Dec 25, 2009

The NRO fallout

Talat Masood

The Supreme Court’s judgment declaring the maligned NRO as invalid has been welcomed for good reasons. It is considered a great triumph of the forces that have been struggling to establish the rule of law and the sanctity of the Constitution. The court’s judgment to strike down a law that gave protection to the corrupt will enhance Pakistan’s credibility both within and outside the country.

Nonetheless, there are some serious issues that cannot be overlooked. Firstly, the fate of President Zardari hangs in the balance. The immunity that the president enjoys is also in question. Even if the court does not take it away, because of the pressure building up against him he will find it difficult to continue.

But the stakes for him and his inner circle are so high that he is not going to yield easily. Already we a have a resolution from the Sindh Assembly in the form of a unanimous resolution reposing full confidence in his leadership. The “Sindh Card” could also be played if he and his colleagues feel that it might work.

Are the top leaders of other parties, the PML-N and the PML-Q any better, and have the military leaderships when in political power been corruption-free? The PML-N is playing the waiting game. It is not interested in rocking the system, knowing that it will be equally detrimental to its political future. Besides it would not like that old court cases of bank loans and others reopened.

It is indeed ironical that architects of the NRO were the military leadership and Americans and the British diplomats. This piece of legislation was supposed to act as a facilitator in transiting to democracy smoothly. The United States was of the view that this arrangement would bring stability. Instead it has given rise to serious complications. Gen Musharraf was on the defensive and highly compromised and needed a safe exit. The military hierarchy backed him on this issue. Cases against President Zardari and all the 8,000 or more beneficiaries were withdrawn deliberately to ensure mutual immunity. The NRO was a clear manifestation of the decay of all our institutions, and not just the PPP. There are also many cases of corruption that fall outside the scope of the NRO. Political parties, military, bureaucracy and the judiciary have to share the blame for where we stand today.

Nonetheless, we as a nation have to start somewhere and now that the judiciary is rightfully asserting itself full support should be provided by the government to comply with its judgment. As a large cross-section of sitting ministers, politicians, bureaucrats and diplomats are involved it is bound to adversely affect the functioning of the government as they will remain distracted in defending their cases.

At this time when the country is facing grave challenges and the government is already overwhelmed with the frequency of terrorist attacks, any further drop in performance will be only to the advantage of the militants. It will also have a serious impact on the economy as uncertainty will give rise to further flight of capital, drop in remittances and overall productivity. The projection for the annual wheat crop is also pessimistic, around 20 million tons, due to the poor rains. Industry and services are badly hit by power shortages and high fuel costs. Businessmen are finding it difficult to travel abroad due to visa restrictions and foreigners are hesitant to come due to the deteriorating security situation. A clear vision and an operational plan are needed to steer the country from this quagmire.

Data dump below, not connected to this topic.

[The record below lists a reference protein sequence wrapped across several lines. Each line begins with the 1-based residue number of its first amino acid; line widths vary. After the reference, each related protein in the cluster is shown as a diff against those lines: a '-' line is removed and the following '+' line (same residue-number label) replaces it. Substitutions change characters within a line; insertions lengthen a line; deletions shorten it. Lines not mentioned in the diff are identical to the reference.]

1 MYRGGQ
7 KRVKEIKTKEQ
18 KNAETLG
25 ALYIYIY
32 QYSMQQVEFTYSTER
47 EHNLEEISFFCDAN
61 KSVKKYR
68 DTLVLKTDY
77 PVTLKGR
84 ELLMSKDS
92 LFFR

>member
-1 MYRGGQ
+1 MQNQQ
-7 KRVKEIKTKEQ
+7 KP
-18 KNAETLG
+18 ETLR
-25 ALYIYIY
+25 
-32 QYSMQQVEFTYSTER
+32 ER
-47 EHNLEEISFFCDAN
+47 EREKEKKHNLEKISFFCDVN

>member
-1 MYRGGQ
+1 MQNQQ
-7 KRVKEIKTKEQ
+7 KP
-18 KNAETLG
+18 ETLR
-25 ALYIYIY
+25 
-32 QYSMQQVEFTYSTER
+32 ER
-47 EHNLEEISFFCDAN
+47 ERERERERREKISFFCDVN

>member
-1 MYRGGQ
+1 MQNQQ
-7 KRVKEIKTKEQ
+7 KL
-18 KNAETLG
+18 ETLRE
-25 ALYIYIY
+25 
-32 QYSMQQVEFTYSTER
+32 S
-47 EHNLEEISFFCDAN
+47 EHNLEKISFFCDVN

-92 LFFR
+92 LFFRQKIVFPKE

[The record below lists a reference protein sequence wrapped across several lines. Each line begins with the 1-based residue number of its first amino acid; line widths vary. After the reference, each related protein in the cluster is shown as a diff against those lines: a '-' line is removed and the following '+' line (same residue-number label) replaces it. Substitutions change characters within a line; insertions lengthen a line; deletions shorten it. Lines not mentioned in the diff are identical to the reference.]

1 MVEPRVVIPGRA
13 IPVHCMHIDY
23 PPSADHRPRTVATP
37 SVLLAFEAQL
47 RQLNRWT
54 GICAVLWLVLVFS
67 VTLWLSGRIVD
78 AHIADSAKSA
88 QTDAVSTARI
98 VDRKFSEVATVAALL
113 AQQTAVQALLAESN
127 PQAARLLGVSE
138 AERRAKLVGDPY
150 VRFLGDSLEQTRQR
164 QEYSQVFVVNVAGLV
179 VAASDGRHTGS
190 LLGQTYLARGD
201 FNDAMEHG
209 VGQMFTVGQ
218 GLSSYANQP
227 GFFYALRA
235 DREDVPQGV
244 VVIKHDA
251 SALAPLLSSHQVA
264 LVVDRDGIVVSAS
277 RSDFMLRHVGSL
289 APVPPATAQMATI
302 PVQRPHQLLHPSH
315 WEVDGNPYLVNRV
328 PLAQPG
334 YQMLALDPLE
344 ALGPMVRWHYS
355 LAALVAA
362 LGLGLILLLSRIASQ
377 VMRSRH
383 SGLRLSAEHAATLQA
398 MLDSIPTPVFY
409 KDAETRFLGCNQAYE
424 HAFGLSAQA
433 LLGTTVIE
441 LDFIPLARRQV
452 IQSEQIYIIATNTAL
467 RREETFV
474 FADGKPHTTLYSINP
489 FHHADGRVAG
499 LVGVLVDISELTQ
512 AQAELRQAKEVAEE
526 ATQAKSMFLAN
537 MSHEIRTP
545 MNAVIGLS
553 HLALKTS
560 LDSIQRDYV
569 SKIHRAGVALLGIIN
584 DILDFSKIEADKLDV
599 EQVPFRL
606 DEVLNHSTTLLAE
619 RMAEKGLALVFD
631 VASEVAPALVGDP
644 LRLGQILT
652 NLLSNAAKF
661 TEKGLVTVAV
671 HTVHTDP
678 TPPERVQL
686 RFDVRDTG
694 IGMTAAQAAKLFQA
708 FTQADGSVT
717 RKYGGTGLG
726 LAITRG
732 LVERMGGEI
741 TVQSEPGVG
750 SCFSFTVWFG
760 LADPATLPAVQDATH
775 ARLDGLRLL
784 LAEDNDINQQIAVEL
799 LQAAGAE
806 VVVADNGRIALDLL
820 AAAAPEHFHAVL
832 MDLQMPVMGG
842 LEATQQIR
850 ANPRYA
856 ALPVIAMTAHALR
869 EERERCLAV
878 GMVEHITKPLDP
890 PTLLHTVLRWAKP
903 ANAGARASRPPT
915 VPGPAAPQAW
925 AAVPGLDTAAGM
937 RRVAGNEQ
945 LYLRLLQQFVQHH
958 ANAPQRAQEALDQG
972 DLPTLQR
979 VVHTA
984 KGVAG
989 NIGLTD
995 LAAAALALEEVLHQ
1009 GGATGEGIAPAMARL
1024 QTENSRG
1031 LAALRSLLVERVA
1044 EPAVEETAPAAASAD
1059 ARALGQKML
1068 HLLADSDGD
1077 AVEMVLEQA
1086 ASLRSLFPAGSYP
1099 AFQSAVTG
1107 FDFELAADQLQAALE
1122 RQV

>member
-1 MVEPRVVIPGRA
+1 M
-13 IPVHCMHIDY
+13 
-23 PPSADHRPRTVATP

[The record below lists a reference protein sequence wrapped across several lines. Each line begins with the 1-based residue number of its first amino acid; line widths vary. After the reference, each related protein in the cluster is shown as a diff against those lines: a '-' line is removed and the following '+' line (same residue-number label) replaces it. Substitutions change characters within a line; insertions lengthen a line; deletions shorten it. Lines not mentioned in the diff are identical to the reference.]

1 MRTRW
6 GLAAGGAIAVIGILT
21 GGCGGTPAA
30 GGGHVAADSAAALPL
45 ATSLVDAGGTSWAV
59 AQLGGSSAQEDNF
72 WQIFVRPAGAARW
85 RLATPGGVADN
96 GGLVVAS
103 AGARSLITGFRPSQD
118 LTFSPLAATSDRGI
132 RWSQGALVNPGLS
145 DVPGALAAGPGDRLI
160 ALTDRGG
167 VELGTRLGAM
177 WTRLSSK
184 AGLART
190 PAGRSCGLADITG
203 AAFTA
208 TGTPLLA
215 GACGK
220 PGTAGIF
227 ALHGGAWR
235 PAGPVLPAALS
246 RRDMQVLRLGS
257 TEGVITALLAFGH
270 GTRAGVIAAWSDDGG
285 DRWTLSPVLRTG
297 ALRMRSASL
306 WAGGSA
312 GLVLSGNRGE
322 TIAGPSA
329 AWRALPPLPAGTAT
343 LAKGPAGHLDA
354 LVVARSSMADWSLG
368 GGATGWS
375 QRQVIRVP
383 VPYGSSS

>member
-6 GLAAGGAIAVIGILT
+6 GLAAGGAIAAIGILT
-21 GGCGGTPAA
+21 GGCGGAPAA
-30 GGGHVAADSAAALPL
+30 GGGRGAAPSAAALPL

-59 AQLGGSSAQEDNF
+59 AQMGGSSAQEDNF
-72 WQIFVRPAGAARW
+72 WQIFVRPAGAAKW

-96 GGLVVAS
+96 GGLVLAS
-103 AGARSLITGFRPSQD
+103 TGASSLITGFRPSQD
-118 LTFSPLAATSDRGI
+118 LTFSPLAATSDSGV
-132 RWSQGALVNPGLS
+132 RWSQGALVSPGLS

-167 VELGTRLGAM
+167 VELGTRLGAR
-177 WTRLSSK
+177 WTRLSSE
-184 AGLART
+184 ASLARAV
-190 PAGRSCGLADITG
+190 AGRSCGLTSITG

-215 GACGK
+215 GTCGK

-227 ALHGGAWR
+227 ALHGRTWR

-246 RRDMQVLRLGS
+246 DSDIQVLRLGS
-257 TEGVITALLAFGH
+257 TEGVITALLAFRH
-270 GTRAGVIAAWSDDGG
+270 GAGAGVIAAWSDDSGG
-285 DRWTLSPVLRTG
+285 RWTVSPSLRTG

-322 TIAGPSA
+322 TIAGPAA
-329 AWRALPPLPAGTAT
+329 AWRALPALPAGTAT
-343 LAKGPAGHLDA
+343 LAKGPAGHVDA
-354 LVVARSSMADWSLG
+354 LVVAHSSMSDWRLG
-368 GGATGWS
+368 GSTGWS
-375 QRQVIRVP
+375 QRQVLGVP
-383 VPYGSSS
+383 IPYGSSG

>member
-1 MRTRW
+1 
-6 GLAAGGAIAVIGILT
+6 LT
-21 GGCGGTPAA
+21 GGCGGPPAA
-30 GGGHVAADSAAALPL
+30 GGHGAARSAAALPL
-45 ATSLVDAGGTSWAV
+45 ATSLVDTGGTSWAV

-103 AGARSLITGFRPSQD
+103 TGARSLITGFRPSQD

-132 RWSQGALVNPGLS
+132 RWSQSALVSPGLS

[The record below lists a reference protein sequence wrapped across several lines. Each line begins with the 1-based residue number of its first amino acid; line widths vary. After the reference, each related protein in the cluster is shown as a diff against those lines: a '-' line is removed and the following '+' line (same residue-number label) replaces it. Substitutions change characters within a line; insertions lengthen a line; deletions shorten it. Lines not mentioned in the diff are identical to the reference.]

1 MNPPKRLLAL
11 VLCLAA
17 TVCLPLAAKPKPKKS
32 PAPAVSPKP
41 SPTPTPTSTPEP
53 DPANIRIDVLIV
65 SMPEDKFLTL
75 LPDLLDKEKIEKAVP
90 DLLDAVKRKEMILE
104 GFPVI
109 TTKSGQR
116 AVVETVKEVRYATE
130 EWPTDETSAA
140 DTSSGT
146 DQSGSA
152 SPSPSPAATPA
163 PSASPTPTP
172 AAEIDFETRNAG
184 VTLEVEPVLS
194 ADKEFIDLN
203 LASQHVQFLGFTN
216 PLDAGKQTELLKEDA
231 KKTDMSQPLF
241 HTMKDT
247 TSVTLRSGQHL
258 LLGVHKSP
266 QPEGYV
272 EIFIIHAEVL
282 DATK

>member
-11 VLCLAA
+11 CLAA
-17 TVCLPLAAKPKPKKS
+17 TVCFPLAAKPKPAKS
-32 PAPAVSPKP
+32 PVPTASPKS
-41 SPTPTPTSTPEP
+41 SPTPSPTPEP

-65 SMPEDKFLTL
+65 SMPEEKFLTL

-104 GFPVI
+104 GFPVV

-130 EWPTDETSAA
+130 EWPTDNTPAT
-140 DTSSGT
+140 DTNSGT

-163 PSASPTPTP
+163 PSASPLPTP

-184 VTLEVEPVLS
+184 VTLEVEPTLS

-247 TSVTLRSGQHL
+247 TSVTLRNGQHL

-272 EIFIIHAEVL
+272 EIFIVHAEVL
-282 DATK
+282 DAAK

Prime Minister Gilani should seriously consider seeking the resignation of the ministers that are involved in corruption cases and replacing them with politicians with better reputation and capabilities to mitigate the damage. Surely, they could return to power if cleared by the courts. In any case, the prime minister has wanted to reshuffle the cabinet and bring new faces and this provides him with an opportunity of having a leaner cabinet and competent ministers.

The president can partially diffuse the pressure that is building on him by agreeing to repeal the 17th Amendment and transfer his powers to the prime minister. By taking these actions the slide to chaos could be arrested and the situation will stabilise. Otherwise, the good that was suppose to come out by declaring the NRO void would be lost. The power vacuum would be filled by the military asserting more influence over foreign, defence and domestic policies and militancy will get a new life and democracy will once again receive a serious setback.

Meanwhile, international concerns and pressures will intensify. Washington, taking advantage of the prevailing uncertainty, will ratchet up its pressure on the Pakistan military to expand the area of operations to North Waziristan despite the fact that it may not be in Pakistan’s best interest. India could also intensify its diplomatic and political offensive that Pakistan reign in it its militants, realising well that it would not be possible to open up several fronts. The domestic and international challenges indeed are very grave and demand a concerted national effort and prudent leadership at many levels.

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